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EU farming unions praise Germany's response to ASF case

After the confirmation of a case of African swine fever on its soil, Germany shows its good preparation and proves its ability to respond to the concern.

11 September 2020, at 7:31am

German Federal Agriculture Minister Julia Klöckner confirmed a case of African swine fever (ASF) on a wild boar found near the Polish border, in the surroundings of the city of Cottbus (Brandenburg) on 10 September. This scenario, considered probable for some time now, is taken very seriously, both by European and German authorities. On the ground, pig farmers of the region are prepared and trained to avoid contamination of their barns.

Following the confirmation of a case of infected wild boars, the German ministry of Agriculture announced a series of strict measures to avoid any contaminations and the activation of a crisis management plan. The German authorities swift reactions proved the efficiency of the surveillance programme in place in the region, and the preparation of all players. Measures announced will mostly address wildlife populations, proving again the importance of a strong EU wide programme on wild boar population management.

For Pekka Pesonen, Copa and Cogeca Secretary-General “The identification of infected wild boars in Germany today is of course a source of concern for the whole European pig meat sector. Nevertheless we should be reassured. Germany proved its capacity for rapid response and effective actions while the Brandenburg region has a low pig production. The recent and positive management by Belgian and Czech authorities of ASF shows that biosecurity measures taken by farmers and public authorities are efficient in the EU.”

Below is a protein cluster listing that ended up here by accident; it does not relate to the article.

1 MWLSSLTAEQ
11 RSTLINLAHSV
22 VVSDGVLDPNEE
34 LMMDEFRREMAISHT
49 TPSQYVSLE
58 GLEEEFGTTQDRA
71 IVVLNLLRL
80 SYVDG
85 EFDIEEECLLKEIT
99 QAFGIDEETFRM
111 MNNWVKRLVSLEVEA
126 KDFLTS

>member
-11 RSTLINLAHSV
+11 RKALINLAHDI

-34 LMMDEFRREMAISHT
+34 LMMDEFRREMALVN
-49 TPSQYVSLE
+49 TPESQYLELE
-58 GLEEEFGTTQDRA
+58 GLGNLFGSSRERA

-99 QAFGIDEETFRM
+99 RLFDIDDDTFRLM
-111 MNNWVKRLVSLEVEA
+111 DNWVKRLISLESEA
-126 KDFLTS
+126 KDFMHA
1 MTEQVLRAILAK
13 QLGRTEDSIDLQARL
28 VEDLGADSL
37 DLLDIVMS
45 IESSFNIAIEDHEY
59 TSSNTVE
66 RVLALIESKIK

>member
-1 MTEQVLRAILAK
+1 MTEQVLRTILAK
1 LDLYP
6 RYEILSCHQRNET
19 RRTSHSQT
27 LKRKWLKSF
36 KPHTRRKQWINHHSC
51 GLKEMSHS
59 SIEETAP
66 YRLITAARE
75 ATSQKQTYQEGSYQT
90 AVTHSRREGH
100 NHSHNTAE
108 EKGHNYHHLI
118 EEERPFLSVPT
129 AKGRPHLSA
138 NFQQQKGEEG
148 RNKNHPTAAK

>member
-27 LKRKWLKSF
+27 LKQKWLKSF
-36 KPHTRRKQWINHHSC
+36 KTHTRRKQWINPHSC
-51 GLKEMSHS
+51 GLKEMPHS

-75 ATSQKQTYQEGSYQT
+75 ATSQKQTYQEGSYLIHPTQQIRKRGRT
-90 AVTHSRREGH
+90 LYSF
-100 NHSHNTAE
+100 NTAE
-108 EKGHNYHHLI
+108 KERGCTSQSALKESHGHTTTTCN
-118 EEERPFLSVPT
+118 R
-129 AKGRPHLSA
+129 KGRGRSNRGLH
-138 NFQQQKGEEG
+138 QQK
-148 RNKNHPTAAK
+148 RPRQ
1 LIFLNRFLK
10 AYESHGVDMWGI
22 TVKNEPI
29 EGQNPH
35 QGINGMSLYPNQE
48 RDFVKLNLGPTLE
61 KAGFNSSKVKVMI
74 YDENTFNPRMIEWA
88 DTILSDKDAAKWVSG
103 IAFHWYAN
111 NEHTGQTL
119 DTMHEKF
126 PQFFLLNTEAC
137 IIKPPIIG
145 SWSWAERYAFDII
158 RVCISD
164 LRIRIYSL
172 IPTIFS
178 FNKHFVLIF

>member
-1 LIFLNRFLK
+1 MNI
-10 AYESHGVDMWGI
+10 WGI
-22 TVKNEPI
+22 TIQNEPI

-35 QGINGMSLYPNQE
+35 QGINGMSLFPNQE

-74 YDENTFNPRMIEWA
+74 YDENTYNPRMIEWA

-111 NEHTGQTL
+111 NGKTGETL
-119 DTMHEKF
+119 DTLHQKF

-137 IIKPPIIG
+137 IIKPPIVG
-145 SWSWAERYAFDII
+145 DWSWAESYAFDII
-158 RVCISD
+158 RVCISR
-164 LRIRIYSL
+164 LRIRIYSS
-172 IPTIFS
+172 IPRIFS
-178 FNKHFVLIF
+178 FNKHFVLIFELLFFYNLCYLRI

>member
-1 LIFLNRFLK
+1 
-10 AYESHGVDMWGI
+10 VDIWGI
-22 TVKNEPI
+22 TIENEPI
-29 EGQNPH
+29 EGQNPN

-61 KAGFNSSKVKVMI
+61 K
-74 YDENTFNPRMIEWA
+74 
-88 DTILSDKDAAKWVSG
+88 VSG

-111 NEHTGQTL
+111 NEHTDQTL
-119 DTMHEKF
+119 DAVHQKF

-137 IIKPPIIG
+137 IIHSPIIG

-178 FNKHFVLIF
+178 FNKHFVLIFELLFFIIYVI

On his side, Antonio Tavares, Chair of the Copa-Cogeca Working Party on Pig meat calls on, “EU business partners to respond in a proportionate manner to this announcement. It is essential that they acknowledge all measures in place to contain ASF and keep their trust in the sector.” Commenting further Mr. Tavares said, “We welcome Commission and Member states efforts to push for the recognition of the regionalisation principles. At a difficult time for the European pig meat sector, it is essential that European and national authorities take efficient and quick measures to support the sector. The Commission's groundwork in raising awareness and promoting biosecurity measures should be highlighted.”

The scientific community is clear about ASF, the disease can only be transmitted to pigs and wild boars and does not affect humans. Therefore, we need to inform the citizens who might be in contact with these species that they can have an active role by taking basic measures that could prevent the spread of ASF. Other stakeholders, especially hunters, will have a key role to play in prevention and containing the disease.